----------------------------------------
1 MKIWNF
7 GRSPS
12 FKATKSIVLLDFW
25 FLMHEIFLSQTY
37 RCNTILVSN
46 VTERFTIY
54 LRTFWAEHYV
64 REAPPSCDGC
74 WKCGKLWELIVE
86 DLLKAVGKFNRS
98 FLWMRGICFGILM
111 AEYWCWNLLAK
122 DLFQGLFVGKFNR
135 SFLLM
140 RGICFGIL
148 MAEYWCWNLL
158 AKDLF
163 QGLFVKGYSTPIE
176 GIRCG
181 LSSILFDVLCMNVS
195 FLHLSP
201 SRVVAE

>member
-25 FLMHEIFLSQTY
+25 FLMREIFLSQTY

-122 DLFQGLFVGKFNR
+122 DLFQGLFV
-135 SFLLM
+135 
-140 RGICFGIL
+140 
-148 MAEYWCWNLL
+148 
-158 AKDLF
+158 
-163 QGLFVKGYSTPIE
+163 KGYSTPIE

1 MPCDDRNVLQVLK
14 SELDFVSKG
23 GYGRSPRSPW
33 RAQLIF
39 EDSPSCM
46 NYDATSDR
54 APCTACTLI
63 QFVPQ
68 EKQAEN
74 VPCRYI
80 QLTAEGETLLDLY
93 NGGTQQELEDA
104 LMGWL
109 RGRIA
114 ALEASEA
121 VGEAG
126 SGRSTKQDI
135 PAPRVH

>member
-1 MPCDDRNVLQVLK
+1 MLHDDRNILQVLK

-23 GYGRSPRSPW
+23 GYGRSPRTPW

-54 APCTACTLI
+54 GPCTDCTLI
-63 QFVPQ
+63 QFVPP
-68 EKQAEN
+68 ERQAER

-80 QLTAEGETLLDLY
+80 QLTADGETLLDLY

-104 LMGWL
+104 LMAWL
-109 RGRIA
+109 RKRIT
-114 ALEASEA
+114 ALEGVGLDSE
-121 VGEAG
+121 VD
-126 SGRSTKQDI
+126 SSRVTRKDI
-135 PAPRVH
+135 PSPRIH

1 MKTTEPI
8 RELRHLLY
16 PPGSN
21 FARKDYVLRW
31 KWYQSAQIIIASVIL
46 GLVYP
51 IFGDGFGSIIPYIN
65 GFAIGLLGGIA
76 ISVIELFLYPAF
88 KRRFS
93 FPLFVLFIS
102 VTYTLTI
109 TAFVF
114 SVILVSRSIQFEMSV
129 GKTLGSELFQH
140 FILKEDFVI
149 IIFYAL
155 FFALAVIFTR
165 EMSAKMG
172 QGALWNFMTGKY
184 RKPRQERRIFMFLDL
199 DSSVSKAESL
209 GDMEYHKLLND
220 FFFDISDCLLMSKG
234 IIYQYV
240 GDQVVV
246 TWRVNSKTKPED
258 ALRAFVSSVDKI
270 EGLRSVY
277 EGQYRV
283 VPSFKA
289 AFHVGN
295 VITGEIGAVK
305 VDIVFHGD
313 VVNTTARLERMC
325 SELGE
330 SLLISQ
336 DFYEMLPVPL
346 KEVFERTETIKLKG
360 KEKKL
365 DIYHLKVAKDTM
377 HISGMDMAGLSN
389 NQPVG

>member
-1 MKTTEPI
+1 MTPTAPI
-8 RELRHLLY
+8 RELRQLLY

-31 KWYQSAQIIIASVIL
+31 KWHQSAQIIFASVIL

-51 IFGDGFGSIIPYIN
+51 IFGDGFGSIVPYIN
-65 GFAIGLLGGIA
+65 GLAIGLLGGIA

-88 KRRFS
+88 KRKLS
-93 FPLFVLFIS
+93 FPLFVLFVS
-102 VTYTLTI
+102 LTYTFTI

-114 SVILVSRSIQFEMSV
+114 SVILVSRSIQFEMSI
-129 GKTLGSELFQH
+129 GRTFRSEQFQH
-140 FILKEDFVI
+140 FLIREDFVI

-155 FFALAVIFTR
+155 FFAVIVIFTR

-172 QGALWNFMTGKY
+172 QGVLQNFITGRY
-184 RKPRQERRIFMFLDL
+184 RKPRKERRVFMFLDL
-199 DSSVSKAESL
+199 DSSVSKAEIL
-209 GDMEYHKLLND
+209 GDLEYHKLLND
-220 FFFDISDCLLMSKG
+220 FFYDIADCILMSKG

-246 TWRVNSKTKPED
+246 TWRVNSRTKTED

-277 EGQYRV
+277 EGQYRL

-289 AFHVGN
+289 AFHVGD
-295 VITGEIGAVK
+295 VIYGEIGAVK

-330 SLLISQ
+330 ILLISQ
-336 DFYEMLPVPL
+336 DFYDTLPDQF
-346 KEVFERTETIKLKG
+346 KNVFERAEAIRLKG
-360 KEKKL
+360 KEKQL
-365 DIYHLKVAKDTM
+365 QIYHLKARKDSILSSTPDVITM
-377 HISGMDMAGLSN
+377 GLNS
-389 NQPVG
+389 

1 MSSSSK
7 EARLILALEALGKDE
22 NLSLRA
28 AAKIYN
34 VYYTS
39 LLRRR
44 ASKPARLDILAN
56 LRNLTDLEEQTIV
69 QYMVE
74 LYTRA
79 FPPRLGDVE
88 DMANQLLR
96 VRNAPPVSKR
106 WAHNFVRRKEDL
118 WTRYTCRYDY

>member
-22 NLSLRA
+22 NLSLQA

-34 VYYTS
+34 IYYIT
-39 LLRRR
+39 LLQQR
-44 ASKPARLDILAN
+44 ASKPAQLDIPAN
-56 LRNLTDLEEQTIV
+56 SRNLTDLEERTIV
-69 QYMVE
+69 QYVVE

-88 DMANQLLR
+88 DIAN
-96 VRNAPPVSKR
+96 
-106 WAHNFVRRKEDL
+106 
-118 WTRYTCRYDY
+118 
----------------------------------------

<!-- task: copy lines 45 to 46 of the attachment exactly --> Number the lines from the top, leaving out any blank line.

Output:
63 QFVPQ
68 EKQAEN